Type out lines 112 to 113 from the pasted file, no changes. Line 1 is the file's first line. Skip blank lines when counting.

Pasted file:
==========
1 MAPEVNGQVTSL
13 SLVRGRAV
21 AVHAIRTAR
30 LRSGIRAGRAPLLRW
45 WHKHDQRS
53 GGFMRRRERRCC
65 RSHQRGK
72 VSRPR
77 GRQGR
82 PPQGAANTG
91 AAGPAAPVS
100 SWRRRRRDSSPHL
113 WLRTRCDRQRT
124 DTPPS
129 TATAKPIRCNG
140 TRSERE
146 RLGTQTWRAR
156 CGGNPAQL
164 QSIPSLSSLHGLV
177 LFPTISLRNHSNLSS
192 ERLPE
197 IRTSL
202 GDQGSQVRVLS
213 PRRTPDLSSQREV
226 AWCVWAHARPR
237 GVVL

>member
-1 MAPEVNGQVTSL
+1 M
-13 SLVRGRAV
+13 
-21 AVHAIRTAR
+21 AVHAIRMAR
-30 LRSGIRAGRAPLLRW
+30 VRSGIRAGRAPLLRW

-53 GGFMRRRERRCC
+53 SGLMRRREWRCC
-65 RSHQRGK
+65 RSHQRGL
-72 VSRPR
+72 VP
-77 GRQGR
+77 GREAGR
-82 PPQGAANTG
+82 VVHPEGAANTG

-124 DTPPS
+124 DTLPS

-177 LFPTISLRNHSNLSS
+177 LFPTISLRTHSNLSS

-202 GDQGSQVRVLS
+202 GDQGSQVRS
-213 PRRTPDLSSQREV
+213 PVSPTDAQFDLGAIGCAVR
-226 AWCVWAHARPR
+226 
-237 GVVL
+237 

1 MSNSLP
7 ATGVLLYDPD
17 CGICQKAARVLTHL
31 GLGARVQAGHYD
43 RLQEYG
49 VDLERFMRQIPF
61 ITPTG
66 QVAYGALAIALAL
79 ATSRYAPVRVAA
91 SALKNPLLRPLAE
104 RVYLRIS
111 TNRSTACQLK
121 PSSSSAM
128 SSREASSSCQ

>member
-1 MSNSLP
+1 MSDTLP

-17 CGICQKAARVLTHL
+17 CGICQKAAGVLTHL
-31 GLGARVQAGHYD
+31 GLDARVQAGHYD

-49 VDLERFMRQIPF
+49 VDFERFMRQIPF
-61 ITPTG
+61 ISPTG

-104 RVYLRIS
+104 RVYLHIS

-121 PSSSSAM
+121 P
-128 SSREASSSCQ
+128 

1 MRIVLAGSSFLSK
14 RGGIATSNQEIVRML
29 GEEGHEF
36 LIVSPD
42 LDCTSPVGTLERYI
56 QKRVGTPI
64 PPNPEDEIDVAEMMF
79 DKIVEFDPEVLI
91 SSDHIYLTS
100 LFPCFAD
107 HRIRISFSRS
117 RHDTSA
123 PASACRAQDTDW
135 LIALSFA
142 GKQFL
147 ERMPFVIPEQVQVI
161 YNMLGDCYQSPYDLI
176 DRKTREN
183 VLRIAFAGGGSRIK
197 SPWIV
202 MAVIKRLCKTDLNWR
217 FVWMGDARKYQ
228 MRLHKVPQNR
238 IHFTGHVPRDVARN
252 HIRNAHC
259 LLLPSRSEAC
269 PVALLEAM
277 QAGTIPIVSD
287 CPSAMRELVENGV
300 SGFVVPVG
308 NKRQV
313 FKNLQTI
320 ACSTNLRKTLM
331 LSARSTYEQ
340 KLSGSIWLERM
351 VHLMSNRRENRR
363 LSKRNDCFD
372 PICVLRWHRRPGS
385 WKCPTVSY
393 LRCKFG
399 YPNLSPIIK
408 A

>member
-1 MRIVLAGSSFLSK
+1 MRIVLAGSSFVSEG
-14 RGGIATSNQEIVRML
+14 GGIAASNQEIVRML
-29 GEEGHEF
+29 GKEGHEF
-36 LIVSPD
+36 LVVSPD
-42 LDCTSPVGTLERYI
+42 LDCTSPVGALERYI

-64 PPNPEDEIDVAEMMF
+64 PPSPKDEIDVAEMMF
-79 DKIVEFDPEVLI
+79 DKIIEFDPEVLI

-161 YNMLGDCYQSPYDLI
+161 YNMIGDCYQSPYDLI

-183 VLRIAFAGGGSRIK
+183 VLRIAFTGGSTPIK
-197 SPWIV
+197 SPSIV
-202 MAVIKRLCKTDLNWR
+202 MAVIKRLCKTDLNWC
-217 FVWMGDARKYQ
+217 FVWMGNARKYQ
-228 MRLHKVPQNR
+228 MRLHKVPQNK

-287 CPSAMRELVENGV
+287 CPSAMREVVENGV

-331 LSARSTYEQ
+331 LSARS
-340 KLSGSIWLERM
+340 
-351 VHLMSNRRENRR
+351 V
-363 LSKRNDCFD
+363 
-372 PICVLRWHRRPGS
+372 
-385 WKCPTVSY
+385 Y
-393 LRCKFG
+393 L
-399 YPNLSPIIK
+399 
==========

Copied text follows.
238 IHFTGHVPRDVARN
252 HIRNAHC